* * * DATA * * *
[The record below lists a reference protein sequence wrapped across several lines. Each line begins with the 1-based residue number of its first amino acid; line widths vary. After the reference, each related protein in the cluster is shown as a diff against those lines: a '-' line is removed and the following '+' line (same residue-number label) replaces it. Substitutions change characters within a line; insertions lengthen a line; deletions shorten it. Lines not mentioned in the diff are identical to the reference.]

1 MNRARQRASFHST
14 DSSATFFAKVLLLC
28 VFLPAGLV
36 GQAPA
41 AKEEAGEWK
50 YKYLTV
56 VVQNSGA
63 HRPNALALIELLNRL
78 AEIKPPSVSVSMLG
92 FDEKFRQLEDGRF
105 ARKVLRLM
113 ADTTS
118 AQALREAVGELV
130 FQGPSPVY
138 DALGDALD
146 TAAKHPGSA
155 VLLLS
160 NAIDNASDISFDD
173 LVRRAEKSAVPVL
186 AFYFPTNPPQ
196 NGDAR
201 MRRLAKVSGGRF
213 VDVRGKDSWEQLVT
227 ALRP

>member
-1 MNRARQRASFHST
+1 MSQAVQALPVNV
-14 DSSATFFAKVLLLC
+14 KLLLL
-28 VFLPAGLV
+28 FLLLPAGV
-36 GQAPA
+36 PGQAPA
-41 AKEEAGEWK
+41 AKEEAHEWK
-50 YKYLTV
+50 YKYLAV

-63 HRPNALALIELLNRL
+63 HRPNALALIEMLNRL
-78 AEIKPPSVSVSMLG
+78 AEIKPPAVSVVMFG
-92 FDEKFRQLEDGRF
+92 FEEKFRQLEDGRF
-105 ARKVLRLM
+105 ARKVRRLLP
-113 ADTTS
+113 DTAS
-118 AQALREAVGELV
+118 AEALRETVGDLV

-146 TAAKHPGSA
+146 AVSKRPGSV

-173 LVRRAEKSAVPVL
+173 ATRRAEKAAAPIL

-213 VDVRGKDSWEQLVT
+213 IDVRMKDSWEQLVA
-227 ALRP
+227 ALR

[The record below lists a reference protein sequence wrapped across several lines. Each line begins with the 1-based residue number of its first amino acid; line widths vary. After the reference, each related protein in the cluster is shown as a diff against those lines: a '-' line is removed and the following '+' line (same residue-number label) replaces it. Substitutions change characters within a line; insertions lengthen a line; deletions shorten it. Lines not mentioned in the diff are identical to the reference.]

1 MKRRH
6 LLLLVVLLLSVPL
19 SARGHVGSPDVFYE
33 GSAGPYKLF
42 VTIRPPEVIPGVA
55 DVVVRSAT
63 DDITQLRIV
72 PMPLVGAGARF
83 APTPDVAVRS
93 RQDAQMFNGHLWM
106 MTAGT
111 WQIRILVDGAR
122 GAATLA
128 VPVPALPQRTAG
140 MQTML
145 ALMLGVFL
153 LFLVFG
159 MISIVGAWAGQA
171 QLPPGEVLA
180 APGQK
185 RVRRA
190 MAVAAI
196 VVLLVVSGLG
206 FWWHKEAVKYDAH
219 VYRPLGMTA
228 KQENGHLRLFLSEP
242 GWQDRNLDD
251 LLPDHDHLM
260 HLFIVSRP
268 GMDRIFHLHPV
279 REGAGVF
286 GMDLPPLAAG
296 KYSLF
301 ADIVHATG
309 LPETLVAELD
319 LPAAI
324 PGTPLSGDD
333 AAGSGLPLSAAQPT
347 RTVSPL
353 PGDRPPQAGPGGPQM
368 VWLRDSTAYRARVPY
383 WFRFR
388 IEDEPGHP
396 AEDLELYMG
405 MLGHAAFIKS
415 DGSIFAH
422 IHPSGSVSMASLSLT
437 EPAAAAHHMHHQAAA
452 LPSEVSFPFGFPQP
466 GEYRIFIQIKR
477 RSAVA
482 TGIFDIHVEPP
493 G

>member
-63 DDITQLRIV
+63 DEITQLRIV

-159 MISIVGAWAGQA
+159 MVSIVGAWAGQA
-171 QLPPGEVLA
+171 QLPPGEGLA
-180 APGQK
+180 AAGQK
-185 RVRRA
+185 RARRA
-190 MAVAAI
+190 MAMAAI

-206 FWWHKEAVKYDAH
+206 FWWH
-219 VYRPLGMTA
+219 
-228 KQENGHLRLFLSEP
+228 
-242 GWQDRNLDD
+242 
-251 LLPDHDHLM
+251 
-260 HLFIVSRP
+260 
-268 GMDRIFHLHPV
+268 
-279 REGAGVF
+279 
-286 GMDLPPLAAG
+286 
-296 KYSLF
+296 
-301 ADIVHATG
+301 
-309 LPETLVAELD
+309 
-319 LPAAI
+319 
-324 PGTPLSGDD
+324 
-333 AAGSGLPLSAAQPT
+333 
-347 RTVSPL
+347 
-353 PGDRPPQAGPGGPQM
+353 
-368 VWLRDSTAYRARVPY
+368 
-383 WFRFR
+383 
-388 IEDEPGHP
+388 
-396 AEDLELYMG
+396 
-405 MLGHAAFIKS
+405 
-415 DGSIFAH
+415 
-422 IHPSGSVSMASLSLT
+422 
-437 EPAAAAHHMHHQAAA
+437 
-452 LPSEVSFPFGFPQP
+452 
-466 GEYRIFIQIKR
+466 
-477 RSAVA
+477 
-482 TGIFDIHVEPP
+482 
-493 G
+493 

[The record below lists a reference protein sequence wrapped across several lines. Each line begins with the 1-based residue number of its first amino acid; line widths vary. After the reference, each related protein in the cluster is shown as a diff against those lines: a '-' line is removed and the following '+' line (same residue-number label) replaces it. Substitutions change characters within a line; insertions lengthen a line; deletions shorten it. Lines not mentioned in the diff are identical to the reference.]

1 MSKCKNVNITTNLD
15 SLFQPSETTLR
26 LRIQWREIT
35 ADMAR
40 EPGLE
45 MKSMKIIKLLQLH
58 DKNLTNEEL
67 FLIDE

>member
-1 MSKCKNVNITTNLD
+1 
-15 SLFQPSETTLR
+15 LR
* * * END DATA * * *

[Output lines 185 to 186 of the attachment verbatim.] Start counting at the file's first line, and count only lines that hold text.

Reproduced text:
+493 

[The record below lists a reference protein sequence wrapped across several lines. Each line begins with the 1-based residue number of its first amino acid; line widths vary. After the reference, each related protein in the cluster is shown as a diff against those lines: a '-' line is removed and the following '+' line (same residue-number label) replaces it. Substitutions change characters within a line; insertions lengthen a line; deletions shorten it. Lines not mentioned in the diff are identical to the reference.]